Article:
[Webware-discuss] Duplicate modules problem

Terrel Shumway tshumway at transafari.com
Thu Feb 22 22:05:46 EST 2001

> I believe the solution is for Python to track modules by their absolute
> path. I don't know of any other resolution to the situation other than
> modifying Python in this manner. I also don't know of any disadvantage for
> Python to track modules by absolute path.
> - Does anyone know of any workarounds?

The workaround is surprisingly easy:
    1) replace all non-absolute paths in sys.path (especially "").
    2) make sure that no module is accessible from more than one of these roots
(sufficent condition: no name in sys.path is a prefix of any other.)

This will make some things slightly less convenient (you will have to think more
carefully about your directory structure), but it will prevent you from shooting
yourself in the foot by importing a module from two different places.

Python 2.0 (#5, Dec  5 2000, 17:59:47)
[GCC 2.96 20000731 (Red Hat Linux 7.0)] on linux2
Type "copyright", "credits" or "license" for more information.
>>> import sys
>>> from pprint import pprint as pp
>>> import os
>>> pp(sys.path)
>>> os.getcwd()
>>> sys.path[0]=os.getcwd()
>>> from bar.baz import baz as baz1
>>> os.chdir("bar")
>>> from baz import baz as baz2
Traceback (most recent call last):
  File "<stdin>", line 1, in ?
ImportError: No module named baz
>>> from bar.baz import baz as baz2
>>> baz1==baz2
>>> pp(sys.path)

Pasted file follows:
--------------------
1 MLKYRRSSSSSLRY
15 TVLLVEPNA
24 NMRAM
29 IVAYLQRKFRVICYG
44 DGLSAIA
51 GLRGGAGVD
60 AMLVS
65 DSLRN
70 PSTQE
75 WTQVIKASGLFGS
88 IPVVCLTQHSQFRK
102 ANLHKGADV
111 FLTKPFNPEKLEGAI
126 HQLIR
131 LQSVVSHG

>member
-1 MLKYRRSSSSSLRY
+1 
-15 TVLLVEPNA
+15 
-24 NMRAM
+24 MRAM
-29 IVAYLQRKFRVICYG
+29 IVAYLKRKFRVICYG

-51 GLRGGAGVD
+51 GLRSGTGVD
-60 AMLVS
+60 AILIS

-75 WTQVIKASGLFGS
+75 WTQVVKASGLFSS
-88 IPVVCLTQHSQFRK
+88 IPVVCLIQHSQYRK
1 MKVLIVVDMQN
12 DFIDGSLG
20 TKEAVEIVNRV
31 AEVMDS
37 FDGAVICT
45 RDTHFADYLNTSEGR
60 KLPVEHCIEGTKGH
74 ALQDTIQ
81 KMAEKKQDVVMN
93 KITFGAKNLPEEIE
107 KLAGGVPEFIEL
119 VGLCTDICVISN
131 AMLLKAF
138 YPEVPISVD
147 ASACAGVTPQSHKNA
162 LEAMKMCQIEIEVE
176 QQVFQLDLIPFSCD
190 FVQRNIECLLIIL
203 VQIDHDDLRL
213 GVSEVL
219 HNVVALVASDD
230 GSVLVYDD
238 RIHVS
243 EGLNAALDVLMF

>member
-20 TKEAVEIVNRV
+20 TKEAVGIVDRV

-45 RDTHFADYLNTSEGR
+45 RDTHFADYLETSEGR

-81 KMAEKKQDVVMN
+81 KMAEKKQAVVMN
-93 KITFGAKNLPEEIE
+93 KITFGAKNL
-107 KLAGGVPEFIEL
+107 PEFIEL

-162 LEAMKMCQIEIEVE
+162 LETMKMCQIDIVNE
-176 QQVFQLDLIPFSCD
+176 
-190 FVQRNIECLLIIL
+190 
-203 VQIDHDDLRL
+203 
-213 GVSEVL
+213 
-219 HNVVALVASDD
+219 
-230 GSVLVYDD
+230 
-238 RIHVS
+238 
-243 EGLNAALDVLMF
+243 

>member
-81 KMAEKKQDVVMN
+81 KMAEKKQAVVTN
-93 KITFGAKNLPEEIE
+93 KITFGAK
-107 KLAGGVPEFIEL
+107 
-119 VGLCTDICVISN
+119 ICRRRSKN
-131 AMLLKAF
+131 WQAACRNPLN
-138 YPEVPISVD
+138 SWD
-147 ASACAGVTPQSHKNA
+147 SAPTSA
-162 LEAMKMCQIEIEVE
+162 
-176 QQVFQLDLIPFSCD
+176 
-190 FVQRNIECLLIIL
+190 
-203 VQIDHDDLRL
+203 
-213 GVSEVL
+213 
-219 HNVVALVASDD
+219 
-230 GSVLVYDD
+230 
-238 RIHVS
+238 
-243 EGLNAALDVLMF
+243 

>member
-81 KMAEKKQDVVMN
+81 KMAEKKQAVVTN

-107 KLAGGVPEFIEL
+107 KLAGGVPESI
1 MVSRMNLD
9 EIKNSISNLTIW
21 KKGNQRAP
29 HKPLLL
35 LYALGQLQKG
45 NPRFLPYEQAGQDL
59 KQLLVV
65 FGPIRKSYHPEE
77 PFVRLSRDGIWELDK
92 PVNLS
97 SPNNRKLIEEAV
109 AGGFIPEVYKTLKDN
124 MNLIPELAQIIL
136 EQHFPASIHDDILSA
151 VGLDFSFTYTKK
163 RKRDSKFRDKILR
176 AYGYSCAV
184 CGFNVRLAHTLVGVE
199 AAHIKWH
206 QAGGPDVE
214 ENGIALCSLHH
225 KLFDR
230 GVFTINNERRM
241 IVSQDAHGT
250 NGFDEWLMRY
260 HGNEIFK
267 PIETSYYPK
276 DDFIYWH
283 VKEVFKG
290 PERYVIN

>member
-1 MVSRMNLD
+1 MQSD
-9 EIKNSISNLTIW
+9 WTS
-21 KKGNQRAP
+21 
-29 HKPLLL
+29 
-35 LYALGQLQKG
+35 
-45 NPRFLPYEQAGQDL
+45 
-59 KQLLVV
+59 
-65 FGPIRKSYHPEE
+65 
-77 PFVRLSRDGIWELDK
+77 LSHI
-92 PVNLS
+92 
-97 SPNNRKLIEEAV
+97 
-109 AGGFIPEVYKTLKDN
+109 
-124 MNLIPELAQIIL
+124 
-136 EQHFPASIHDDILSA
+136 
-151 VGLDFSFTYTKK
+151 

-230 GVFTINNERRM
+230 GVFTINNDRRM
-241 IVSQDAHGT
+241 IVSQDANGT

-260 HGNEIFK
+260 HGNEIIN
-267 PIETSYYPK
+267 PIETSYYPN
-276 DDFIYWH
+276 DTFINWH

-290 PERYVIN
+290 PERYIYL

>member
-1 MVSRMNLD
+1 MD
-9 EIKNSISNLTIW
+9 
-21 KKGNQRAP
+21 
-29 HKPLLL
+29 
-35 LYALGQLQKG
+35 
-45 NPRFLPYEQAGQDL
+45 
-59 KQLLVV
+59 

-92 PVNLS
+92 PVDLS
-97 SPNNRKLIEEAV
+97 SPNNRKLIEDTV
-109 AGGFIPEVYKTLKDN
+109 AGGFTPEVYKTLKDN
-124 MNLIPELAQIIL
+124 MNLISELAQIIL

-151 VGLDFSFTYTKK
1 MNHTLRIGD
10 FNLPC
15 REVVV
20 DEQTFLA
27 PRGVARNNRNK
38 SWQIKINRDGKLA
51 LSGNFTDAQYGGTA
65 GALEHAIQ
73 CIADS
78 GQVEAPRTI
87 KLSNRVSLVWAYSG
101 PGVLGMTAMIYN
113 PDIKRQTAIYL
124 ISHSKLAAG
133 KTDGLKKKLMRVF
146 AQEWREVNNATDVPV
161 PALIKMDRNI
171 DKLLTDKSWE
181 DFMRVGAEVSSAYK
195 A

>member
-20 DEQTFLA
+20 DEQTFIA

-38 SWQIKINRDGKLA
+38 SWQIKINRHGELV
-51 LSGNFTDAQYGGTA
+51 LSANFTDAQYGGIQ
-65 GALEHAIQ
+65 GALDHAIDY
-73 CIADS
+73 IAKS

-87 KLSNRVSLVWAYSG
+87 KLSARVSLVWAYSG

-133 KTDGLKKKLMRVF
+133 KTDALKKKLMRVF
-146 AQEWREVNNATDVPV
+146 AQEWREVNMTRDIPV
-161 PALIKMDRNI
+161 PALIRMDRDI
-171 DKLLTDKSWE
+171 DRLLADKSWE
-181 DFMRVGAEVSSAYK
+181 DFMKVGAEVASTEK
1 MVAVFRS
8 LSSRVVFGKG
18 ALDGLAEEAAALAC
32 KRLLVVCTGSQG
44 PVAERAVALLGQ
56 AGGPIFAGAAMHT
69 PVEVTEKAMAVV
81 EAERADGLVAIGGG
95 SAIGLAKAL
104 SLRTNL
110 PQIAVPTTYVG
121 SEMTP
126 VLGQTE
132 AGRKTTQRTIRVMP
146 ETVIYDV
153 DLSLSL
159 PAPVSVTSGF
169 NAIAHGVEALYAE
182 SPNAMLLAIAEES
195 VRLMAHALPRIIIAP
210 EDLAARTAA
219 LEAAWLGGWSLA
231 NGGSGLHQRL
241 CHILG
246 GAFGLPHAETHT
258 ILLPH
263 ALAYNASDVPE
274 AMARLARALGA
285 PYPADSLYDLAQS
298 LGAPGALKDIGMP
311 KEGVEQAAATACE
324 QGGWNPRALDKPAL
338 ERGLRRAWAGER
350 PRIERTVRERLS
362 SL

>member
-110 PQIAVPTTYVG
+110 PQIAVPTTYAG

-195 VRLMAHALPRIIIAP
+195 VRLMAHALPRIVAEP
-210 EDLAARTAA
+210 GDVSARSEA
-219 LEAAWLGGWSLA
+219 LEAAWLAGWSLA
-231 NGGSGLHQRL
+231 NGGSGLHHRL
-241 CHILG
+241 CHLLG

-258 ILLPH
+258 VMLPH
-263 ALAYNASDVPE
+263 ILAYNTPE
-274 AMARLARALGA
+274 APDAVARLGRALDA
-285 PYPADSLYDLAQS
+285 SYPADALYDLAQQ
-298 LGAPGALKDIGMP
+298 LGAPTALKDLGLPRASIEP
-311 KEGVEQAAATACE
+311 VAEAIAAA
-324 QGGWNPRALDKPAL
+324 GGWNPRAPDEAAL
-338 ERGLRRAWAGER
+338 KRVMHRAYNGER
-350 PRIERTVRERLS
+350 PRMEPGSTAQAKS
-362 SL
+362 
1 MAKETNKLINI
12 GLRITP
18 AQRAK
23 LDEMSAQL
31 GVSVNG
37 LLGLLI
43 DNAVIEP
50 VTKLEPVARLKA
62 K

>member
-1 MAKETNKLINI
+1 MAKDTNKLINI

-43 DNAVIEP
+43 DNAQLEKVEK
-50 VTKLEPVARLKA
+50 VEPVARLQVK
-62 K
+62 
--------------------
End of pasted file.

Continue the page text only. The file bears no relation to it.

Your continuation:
>>> pp(sys.modules)
{'UserDict': <module 'UserDict' from '/usr/local/lib/python2.0/UserDict.pyc'>,
 '__builtin__': <module '__builtin__' (built-in)>,
 '__main__': <module '__main__' (built-in)>,
 'bar': <module 'bar' from
 'bar.baz': <module 'bar.baz' from
 'cStringIO': <module 'cStringIO' from

Notice that although "/usr/local/lib/python2.0" is a prefix of four other names,
those other names are carefully choosen to be illegal as package names. (e.g.
import plat-linux.foo is a syntax error.)  I think the default sys.path under
Windows is not quite as clean.

> - Does anyone know why it would be bad for Python to track modules by
> absolute path?

It would make it more difficult to move modules around. (Java demonstrates
this.)  Tool support would help: it is easy to search for import statements.

> - Is there any chance Python will fix this in the future?

Hmmm.  Seems like it does not really need a fix from On High: only a
widely-published HOWTO documenting the problem and the solution.

    -- Terrel

# main.py

# Make sure FactoryKit is reachable, since widgets
# will want to import FactoryKit.Widget.
        import FactoryKit
except ImportError:
        import os, sys
        # XXX dangerous: should make sure it is really replacing ""
        sys.path[0] = os.path.abspath(os.pardir)
        import FactoryKit

from FactoryKit import Factory
# A simple "import Factory" raises an exception, as it should.
# Since __main__ does not belong to the FactoryKit package,
# it cannot use the package-relative import shortcuts


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